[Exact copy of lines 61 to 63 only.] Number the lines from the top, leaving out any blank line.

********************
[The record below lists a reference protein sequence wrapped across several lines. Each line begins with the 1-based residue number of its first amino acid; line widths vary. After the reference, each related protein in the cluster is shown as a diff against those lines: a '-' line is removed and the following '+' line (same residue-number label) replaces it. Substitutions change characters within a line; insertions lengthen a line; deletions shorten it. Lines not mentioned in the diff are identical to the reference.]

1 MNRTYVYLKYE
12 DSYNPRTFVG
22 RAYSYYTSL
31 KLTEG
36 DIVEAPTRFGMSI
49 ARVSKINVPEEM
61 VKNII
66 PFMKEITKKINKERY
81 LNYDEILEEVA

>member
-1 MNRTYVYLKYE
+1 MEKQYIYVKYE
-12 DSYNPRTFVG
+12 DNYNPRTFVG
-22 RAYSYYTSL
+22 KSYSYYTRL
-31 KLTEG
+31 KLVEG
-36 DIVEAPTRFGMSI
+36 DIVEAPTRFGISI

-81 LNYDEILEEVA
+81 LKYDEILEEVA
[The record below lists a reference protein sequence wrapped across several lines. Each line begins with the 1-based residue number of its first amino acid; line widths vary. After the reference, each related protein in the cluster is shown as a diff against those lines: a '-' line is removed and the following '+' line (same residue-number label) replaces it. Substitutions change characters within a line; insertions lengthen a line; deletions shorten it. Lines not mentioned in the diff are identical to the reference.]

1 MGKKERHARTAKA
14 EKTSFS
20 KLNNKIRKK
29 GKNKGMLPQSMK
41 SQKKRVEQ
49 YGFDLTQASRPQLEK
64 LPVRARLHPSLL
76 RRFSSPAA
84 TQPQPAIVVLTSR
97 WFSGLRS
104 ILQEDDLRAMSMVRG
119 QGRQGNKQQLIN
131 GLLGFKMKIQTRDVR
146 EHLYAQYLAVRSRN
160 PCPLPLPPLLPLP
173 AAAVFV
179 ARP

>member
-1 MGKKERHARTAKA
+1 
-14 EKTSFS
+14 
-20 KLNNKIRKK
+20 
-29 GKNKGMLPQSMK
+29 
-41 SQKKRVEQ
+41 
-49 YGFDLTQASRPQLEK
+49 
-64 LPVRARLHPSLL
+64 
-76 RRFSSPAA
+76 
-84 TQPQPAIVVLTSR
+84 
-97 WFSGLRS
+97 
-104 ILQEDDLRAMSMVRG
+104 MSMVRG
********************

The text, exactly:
-97 WFSGLRS
+97 
-104 ILQEDDLRAMSMVRG